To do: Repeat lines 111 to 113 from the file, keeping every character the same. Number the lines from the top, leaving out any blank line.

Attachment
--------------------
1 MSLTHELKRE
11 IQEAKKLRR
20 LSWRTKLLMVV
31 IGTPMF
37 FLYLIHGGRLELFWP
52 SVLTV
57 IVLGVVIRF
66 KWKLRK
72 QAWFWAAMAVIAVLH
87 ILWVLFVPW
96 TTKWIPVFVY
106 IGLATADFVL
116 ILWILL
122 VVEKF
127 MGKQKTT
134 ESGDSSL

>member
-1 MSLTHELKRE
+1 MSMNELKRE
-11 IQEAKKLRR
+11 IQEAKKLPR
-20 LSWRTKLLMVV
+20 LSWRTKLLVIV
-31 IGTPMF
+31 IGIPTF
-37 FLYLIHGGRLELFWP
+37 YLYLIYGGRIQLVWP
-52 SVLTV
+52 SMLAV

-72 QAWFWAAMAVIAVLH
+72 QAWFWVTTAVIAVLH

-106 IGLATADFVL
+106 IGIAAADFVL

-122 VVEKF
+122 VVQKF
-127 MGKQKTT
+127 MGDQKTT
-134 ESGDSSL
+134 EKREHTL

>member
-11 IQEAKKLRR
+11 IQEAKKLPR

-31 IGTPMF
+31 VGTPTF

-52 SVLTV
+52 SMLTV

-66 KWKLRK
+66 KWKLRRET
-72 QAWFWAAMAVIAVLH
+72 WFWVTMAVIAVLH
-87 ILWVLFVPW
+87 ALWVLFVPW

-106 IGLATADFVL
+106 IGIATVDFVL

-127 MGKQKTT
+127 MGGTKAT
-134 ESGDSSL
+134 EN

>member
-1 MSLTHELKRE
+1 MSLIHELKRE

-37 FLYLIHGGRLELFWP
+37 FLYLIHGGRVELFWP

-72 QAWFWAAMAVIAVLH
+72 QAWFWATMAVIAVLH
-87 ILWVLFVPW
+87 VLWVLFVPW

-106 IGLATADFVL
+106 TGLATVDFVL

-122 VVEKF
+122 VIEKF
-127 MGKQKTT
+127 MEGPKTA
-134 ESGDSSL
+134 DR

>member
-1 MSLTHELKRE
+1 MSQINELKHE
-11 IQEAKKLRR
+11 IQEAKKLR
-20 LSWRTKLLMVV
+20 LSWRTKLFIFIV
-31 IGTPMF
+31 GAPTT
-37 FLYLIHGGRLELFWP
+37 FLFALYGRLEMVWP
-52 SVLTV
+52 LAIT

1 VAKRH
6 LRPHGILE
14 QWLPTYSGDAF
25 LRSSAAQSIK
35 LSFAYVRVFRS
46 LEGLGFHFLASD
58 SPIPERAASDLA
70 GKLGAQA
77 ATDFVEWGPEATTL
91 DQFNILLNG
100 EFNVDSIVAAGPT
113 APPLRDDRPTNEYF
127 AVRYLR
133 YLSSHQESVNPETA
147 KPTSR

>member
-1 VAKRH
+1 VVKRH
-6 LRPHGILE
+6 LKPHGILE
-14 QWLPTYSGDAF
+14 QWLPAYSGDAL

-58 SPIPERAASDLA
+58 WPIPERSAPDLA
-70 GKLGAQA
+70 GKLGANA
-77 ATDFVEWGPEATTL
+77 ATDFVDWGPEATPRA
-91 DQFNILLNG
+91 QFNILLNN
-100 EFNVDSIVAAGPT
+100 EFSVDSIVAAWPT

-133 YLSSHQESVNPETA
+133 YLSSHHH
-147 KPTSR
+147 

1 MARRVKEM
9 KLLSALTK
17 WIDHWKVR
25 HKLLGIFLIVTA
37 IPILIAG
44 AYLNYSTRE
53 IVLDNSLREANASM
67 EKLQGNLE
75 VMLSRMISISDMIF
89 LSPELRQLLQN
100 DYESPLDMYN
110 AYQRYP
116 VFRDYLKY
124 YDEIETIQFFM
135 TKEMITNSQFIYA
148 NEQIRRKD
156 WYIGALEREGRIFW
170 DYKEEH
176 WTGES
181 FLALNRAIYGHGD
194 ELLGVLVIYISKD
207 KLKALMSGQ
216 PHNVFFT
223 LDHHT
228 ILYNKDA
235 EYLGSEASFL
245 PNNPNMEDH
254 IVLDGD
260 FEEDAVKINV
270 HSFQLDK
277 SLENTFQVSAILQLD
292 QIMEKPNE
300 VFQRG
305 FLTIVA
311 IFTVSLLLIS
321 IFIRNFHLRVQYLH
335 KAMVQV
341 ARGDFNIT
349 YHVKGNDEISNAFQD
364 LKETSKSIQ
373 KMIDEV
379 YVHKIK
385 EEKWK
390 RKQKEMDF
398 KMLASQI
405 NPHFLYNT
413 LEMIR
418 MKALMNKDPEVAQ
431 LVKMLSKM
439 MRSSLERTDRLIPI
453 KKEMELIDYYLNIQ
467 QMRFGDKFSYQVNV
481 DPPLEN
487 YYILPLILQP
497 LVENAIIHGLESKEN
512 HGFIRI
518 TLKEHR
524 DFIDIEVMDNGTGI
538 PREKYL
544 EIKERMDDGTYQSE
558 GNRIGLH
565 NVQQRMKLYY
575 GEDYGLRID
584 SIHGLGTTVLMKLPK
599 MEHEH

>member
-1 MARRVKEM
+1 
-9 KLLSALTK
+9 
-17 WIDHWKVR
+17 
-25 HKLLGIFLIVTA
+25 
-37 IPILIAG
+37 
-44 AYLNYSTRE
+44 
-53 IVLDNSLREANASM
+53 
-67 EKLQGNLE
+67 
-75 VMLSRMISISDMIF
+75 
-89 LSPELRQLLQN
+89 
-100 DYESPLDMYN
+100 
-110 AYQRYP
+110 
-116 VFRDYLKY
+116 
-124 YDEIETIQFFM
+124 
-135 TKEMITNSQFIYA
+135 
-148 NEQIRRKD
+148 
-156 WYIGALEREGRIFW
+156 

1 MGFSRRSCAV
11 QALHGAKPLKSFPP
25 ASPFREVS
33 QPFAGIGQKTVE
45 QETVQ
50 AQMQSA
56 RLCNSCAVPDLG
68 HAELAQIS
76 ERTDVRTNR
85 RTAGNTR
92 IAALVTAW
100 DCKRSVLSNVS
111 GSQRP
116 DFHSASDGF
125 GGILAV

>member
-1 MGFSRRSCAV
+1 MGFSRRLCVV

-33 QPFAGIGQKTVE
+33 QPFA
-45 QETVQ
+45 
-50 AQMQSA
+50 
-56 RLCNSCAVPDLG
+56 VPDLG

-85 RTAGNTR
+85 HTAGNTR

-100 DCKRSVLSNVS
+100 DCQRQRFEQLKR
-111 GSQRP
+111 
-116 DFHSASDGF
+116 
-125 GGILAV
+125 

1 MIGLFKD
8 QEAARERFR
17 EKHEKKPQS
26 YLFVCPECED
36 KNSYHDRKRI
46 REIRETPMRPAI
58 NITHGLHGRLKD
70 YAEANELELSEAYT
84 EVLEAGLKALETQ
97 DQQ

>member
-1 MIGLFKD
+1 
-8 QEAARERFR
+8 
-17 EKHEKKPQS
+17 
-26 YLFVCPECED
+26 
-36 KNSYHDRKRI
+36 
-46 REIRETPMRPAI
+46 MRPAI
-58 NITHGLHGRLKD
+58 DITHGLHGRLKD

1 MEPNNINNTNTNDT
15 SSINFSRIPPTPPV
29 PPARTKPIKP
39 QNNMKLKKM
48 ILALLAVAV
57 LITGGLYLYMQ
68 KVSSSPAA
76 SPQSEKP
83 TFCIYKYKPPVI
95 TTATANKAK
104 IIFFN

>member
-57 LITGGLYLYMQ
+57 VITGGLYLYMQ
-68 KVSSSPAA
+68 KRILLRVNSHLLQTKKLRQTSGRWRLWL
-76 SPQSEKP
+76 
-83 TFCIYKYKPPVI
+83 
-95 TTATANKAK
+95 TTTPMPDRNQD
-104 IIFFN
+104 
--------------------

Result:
-58 SPIPERAASDLA
+58 WPIPERSAPDLA
-70 GKLGAQA